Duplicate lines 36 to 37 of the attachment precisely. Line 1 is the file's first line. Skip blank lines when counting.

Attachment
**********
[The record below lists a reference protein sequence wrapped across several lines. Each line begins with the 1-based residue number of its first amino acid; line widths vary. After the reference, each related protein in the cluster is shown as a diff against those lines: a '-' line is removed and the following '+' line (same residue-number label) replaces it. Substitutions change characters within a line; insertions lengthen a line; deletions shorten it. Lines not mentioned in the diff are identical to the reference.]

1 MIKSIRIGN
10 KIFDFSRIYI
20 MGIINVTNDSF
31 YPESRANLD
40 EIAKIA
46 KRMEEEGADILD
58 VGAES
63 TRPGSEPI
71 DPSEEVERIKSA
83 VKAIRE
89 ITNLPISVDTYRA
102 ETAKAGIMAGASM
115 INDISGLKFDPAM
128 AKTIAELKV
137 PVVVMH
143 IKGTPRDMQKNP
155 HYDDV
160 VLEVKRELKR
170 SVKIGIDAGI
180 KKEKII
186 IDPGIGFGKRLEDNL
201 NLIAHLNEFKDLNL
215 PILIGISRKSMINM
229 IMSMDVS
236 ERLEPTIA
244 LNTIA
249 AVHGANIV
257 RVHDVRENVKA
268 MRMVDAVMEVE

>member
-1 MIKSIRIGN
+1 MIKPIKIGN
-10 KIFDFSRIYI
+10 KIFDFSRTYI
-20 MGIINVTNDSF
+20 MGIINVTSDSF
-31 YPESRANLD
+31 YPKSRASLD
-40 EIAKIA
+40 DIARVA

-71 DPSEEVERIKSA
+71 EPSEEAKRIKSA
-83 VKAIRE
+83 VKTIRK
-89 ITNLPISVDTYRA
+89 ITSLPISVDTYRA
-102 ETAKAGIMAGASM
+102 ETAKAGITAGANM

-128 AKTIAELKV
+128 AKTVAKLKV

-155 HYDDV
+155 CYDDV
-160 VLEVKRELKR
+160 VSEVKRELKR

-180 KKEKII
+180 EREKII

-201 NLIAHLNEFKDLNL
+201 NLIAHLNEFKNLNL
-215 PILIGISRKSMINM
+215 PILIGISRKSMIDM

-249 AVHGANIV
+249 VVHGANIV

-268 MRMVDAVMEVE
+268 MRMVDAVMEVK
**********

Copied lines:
-20 MGIINVTNDSF
+20 MGIINVTSDSF